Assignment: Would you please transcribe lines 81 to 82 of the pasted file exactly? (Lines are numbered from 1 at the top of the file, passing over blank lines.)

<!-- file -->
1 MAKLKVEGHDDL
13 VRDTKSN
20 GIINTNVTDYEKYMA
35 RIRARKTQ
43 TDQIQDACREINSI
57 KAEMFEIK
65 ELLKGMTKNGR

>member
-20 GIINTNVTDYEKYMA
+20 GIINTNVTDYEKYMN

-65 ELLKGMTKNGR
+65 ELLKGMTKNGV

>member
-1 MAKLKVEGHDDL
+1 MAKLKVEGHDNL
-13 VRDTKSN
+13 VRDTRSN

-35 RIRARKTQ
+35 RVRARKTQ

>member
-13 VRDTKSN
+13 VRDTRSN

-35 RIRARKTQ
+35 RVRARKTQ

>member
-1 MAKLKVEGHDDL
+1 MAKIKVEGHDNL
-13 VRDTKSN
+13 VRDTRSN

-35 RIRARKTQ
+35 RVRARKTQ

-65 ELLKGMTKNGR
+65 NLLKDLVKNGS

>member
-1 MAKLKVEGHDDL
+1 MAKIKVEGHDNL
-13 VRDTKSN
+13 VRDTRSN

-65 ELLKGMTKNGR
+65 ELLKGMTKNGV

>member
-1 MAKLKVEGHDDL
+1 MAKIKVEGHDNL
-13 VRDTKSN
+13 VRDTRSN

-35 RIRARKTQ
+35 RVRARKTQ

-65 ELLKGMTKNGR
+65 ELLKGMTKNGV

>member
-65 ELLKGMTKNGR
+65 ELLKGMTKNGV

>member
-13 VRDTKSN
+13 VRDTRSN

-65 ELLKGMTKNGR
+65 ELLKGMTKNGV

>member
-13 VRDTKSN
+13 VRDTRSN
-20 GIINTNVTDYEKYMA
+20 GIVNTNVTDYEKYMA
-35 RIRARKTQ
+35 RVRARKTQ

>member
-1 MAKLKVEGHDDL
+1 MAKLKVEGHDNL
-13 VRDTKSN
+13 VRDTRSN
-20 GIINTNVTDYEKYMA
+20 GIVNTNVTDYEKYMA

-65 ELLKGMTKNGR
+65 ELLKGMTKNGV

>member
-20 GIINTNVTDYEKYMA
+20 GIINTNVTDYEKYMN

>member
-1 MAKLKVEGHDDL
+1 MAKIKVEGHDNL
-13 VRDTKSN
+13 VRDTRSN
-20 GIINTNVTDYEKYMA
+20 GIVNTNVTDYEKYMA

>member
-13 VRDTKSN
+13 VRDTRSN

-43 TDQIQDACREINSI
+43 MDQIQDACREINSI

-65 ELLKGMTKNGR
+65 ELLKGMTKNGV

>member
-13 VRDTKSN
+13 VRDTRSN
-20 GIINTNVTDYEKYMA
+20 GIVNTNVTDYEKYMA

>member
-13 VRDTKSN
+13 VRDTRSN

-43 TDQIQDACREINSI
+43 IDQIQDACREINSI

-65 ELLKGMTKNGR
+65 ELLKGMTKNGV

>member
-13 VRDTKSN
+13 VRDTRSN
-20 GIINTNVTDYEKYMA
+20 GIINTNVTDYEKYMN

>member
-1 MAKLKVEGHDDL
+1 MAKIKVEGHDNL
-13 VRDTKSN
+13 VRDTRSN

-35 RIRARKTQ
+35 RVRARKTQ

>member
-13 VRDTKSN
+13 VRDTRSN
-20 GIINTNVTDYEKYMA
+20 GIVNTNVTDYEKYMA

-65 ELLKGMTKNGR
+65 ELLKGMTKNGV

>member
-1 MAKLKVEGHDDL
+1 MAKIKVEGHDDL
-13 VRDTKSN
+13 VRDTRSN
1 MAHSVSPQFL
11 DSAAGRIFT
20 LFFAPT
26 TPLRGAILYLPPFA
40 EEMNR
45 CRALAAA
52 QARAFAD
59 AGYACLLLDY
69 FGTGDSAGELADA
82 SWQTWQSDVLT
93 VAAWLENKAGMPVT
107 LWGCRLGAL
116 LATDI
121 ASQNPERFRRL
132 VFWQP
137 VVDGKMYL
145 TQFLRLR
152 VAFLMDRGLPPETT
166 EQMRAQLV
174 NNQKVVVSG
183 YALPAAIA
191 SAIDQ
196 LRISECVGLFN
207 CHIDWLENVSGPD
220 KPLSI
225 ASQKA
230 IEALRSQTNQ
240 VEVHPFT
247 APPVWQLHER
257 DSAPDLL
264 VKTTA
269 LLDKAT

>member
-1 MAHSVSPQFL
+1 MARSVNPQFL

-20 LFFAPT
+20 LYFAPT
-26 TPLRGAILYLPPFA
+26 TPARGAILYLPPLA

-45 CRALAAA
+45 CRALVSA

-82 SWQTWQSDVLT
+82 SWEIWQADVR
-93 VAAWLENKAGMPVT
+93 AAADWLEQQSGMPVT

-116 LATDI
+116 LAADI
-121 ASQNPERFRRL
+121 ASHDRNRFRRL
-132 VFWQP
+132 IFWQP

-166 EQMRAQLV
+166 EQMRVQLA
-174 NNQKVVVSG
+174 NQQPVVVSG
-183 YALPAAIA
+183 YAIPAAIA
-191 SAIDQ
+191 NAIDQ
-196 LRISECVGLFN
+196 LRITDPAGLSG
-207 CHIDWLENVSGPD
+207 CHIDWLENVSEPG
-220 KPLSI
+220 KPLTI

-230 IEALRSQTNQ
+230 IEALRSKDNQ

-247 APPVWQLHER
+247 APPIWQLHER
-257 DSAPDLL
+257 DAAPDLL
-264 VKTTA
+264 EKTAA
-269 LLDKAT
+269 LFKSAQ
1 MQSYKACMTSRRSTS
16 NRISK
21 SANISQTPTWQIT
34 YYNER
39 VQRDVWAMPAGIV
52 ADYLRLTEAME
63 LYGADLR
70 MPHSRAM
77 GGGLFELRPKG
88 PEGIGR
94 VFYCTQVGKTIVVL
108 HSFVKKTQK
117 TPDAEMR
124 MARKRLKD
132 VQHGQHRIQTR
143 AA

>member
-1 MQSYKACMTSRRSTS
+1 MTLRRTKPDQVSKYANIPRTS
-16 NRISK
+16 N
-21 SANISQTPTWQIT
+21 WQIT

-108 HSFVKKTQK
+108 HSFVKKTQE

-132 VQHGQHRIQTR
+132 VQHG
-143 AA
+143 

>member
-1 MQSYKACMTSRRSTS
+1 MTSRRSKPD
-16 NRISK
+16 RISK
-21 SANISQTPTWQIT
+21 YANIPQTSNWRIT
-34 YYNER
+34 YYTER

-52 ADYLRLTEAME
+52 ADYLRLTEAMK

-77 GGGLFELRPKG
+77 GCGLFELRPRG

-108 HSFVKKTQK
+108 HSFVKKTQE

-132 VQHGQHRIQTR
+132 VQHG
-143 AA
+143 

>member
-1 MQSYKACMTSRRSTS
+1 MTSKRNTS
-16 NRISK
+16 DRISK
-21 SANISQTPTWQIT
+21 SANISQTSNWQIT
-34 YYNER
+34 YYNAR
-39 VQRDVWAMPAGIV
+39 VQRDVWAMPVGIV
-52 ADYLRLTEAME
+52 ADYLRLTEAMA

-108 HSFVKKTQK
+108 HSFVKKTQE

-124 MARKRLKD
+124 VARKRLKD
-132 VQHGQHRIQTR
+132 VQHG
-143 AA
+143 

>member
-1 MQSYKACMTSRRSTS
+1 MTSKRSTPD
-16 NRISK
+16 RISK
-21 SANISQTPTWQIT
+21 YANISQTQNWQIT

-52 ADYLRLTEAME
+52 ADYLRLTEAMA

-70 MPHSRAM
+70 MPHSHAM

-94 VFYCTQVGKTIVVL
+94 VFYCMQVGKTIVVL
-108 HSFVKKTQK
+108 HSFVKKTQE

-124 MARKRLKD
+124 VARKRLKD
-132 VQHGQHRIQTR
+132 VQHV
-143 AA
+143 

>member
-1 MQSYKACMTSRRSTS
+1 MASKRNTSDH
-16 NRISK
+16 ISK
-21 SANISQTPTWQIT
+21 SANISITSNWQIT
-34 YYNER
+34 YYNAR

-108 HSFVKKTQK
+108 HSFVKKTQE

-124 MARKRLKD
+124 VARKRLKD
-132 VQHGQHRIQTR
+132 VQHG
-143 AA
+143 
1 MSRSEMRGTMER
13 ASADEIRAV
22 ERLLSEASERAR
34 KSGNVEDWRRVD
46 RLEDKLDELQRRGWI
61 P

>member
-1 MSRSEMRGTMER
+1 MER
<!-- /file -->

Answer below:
+13 VRDTRSN
-20 GIINTNVTDYEKYMA